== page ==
With an increasing prevalence of older adults living with HIV, thanks to the effectiveness of ART, so too has the prevalence of age-related chronic illnesses—including cardiovascular disease (CVD)—increased among this patient population in recent years. Although statins are often prescribed to decrease cardiac events among these patients, the long-term effects of statins in people with HIV are not well known, explains Kristine Erlandson, MD. “While experience in clinical practice indicates that subjective myalgias are one of the most commonly reported side effects of, and reasons for stopping, statins, many studies demonstrate improvements in physical function with statin therapy,” she adds.
Assessing Long-Term Statin Therapy in HIV
With most studies examining the effects of statins on physical function running from 6-12 months, Dr. Erlandson and colleagues conducted an investigation to better understand potential benefits or harms of long-term statin therapy, and whether these outcomes differ between patients with and without HIV.
Using existing, longitudinal data from the Multicenter AIDS Cohort Study, the researchers compared physical function trajectories (collected since 2007) between men with and without HIV who did or did not receive statin therapy. Participants were aged 40-75 and had at least two measures of gait speed or grip strength. Among 2,021 men, 636 were consistent, 398 intermittent, and 987 never statin users. Generalized estimating equations with interaction terms between statin use and age, as well as between HIV serostatus, age, and statin use, were considered to evaluate associations between statin use and physical function. As statin therapy was prescribed through clinical care rather than in a randomized, blinded manner, Dr. Erlandson and colleagues attempted to control for differences that contributed to statin prescribing in adjusted analyses.
Statin Vs No Statin Use
“We found that, among people with HIV, those with consistent statin use had marginally greater decline in gait speed with increasing age than those with no statin use,” explains Dr. Erlandson. Indeed, for every 5-year increase in age, men with HIV and consistent statin use had a gait speed decline of 0.024 meter per second (m/s) from their median baseline gait speed of 1.11 m/s, whereas more notable differences were observed between intermittent and never users (Figure). Similar results were seen among men without HIV. “Similar declines were seen in grip strength in people with consistent versus no statin use, regardless of HIV serostatus,” Dr. Erlandson notes. “However, as with gait speed, we saw the greatest declines in people with intermittent statin use.”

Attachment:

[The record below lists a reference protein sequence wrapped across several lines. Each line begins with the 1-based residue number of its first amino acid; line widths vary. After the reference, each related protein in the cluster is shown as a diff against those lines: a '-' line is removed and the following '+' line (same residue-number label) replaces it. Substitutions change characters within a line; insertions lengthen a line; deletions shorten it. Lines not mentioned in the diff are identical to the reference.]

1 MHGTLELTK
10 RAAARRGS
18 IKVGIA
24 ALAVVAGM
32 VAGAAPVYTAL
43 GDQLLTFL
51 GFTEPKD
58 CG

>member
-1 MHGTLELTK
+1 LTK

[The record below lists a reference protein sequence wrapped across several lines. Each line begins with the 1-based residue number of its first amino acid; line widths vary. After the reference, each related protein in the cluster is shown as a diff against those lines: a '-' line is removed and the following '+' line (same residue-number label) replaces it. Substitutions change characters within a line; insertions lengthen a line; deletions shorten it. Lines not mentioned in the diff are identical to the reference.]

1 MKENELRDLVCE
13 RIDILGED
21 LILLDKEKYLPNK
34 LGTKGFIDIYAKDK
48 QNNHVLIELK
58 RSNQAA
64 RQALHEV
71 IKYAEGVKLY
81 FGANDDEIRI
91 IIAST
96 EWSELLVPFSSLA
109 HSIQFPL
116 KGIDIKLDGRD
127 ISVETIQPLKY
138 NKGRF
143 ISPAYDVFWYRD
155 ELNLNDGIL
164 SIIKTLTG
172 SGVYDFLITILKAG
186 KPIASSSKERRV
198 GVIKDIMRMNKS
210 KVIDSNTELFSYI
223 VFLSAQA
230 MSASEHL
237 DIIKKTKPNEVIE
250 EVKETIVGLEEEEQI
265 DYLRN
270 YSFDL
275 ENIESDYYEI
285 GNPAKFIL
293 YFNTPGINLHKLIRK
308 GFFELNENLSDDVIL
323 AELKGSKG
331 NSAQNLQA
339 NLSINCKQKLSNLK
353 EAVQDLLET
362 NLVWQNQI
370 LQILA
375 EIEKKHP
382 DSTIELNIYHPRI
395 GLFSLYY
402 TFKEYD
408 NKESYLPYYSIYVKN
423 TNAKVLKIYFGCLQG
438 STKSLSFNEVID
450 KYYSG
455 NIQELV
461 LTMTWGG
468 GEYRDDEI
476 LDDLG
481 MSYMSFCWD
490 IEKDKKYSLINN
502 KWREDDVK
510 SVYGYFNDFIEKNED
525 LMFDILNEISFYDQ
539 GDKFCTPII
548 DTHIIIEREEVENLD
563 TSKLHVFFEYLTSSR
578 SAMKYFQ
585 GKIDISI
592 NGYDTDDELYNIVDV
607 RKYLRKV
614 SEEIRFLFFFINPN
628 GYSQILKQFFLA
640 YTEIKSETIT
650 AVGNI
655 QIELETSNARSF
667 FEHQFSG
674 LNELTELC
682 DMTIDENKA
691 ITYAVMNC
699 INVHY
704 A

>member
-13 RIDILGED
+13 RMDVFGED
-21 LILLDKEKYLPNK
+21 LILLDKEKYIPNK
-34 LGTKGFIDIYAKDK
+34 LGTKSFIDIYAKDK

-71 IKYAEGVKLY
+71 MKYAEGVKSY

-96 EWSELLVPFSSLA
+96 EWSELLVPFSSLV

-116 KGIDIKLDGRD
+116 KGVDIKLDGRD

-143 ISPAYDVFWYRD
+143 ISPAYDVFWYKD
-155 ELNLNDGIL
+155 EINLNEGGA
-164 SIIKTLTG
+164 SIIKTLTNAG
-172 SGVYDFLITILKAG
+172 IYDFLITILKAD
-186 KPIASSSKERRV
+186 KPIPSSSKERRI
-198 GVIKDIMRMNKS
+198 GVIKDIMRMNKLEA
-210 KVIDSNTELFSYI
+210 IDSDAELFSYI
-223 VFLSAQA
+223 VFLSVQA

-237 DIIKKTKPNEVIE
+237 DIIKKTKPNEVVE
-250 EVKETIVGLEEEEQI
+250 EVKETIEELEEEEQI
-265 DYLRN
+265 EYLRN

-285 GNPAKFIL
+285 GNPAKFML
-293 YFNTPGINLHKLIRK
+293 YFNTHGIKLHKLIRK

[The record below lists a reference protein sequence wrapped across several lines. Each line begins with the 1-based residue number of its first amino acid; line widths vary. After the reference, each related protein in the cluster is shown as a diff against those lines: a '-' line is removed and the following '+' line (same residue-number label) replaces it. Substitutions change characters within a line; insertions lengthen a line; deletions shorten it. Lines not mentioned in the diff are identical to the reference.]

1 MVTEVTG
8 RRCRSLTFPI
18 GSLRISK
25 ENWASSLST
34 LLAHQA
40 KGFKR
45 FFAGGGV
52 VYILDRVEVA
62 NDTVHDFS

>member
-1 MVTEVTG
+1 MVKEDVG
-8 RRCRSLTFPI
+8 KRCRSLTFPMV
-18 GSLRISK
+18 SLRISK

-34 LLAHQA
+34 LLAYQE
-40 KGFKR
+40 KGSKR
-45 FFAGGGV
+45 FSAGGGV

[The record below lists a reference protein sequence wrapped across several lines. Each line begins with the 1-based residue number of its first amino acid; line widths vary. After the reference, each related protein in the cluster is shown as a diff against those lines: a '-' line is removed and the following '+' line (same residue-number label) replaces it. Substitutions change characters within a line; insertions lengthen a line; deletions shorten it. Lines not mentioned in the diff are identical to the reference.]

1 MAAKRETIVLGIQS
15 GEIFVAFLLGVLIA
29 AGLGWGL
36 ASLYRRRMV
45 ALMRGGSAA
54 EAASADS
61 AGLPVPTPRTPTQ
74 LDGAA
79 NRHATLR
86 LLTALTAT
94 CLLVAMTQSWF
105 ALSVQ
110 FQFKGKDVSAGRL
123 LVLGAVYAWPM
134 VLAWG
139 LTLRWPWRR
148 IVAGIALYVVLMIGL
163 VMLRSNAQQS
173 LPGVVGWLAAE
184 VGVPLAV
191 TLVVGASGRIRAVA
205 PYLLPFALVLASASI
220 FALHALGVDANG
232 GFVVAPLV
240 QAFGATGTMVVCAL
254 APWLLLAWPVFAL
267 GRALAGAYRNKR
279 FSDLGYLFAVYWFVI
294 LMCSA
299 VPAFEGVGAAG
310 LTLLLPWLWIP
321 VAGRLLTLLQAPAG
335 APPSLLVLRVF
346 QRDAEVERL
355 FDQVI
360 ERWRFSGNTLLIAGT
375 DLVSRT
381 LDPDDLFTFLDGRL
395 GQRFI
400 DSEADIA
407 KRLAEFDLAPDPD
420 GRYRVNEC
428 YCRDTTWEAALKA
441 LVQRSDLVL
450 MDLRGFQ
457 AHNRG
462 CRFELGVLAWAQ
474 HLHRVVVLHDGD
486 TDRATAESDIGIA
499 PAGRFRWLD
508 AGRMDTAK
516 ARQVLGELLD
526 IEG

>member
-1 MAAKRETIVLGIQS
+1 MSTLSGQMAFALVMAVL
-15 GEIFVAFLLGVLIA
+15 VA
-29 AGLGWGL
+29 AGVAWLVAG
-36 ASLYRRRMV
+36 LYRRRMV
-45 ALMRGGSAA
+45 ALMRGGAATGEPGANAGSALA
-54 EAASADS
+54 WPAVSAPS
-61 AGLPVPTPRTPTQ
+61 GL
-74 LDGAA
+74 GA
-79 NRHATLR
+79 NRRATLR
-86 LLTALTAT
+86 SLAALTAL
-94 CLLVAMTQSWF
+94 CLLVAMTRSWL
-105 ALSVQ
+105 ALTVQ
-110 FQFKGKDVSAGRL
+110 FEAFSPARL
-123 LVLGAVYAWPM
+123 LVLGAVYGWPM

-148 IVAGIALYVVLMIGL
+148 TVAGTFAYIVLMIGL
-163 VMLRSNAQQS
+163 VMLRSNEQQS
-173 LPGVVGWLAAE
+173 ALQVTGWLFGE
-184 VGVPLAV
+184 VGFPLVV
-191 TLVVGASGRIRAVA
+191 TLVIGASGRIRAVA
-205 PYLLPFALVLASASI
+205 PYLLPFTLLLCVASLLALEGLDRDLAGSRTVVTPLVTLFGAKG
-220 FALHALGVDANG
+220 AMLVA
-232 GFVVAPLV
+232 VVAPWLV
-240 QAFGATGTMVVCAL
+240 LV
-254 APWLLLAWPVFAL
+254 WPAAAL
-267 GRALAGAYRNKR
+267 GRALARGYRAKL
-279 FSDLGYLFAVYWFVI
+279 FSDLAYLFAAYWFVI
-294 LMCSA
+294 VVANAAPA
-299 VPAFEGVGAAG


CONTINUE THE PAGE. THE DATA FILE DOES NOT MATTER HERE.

The study team suspects that intermittent statin users represent men who experienced adverse effects of statin use and discontinued therapy to try different types or statin alternative hyperlipidemia therapies. “Whether a lack of statin tolerability is a marker of underlying muscle dysfunction or whether the lack of consistent statin therapy in men with CVD risk contributed to greater decline cannot be ascertained from this study,” says Dr. Erlandson. “Alternatively, this group may have been less adherent to statins, as well as to other preventive treatments, or may have been less likely to regularly seek medical care or adhere to interventions that maintain physical function (eg, exercise, healthy diet).”
Reassurance & a Learning Opportunity
Randomized, controlled trials are needed to confirm the findings from this observational study, notes Dr. Erlandson. “Additional studies are also needed to confirm our findings in women and to explore the effects of statin type and dose,” she adds. “Further investigation of associations between intermittent statin use and physical function decline may also provide insight regarding ways to maximize physical function and minimize CVD risk in this population.”
In the meantime, Dr. Erlandson believes the finding that consistent statin use had little to no effect on age-associated declines in measures of objective and subjective physical function are reassuring for both patients and providers as statin use increases among people with HIV and the general population. “While the findings on the intermittent statin use group need further investigation, this group may provide some initial input to providers,” she says. “In people with HIV who have indications for statins but don’t consistently take these medications, providers should work closely with patients on adherence, consistent use, and trialing alternative statins if the initial therapy is not tolerated.”